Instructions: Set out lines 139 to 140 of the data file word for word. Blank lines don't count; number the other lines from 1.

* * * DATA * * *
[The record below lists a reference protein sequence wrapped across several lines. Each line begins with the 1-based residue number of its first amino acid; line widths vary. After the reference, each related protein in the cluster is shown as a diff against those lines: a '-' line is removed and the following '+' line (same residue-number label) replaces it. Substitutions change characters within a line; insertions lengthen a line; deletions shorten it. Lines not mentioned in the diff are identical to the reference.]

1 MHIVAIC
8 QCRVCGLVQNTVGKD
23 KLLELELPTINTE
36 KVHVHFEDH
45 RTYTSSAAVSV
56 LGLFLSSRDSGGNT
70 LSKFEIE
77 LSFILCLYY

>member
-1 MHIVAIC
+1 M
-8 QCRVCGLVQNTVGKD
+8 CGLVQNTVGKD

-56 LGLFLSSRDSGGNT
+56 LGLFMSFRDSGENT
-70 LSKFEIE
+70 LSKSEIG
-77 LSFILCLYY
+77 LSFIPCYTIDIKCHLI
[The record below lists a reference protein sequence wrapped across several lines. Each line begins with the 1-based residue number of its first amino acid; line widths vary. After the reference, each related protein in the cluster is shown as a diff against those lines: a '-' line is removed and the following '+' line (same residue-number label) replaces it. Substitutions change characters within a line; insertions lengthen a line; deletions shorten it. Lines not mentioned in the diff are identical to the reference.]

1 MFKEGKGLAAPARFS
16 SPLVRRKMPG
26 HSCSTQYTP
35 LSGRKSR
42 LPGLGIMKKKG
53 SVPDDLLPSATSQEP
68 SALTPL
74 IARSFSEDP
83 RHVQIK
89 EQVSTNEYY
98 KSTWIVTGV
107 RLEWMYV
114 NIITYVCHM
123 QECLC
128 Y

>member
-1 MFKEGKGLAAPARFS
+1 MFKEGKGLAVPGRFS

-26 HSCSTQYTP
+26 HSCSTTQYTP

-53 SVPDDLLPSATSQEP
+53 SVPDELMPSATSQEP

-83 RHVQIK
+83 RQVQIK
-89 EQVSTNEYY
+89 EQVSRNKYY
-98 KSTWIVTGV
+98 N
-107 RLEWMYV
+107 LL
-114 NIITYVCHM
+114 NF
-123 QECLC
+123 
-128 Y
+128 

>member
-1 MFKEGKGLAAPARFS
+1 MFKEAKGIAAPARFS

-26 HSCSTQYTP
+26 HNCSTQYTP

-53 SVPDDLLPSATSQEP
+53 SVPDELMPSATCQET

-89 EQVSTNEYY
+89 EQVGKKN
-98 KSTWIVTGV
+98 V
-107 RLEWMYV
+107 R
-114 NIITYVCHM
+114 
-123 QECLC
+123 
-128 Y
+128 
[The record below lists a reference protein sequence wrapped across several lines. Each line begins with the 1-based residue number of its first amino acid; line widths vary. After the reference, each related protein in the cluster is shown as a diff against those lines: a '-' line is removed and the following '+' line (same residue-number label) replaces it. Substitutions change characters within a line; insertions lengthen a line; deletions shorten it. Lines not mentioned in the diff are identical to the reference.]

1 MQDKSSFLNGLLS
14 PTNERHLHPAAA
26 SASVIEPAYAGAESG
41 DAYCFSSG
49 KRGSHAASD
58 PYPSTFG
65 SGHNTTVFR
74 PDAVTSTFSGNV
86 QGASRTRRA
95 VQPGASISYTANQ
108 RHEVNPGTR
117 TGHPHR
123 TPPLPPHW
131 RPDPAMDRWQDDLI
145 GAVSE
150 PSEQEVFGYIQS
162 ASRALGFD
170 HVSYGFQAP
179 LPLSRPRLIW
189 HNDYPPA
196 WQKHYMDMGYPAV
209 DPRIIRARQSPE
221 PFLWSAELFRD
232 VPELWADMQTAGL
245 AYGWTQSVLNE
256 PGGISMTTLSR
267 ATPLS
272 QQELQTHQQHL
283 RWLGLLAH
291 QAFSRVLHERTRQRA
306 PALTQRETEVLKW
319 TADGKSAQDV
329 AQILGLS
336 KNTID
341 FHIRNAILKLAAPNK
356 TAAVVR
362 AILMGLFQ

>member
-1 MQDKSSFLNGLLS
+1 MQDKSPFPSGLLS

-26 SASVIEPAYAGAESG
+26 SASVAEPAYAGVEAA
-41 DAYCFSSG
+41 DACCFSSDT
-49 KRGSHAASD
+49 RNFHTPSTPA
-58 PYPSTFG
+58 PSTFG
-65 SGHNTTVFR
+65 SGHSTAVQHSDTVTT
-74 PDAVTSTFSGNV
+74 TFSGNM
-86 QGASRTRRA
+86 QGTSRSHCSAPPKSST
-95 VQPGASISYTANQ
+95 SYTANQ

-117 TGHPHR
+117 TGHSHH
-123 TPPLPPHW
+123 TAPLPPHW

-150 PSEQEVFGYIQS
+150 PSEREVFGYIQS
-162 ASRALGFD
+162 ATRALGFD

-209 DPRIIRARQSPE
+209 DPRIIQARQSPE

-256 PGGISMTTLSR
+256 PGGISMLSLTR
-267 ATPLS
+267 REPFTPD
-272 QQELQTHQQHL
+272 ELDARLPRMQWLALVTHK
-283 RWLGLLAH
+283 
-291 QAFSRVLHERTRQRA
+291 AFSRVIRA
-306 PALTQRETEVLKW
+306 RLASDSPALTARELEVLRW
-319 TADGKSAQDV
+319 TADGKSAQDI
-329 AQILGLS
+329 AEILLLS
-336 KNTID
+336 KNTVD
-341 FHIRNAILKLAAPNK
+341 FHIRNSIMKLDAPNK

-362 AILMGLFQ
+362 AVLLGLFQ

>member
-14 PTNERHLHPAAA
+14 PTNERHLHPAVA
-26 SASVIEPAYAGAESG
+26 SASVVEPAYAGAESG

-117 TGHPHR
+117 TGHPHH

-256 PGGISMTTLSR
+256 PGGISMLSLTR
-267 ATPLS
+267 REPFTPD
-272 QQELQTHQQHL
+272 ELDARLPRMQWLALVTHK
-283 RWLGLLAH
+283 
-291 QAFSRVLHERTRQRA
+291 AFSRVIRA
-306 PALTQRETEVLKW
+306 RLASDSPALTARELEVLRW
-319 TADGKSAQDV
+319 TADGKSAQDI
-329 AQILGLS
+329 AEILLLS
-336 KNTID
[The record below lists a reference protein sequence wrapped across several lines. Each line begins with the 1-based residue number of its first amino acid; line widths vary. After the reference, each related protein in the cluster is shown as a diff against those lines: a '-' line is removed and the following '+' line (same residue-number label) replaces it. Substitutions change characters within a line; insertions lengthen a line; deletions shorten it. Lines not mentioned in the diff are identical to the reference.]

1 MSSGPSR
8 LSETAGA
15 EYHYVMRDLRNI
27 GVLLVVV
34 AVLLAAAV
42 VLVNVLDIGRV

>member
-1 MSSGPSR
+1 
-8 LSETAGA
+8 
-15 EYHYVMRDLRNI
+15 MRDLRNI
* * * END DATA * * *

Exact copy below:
+150 PSEREVFGYIQS
-162 ASRALGFD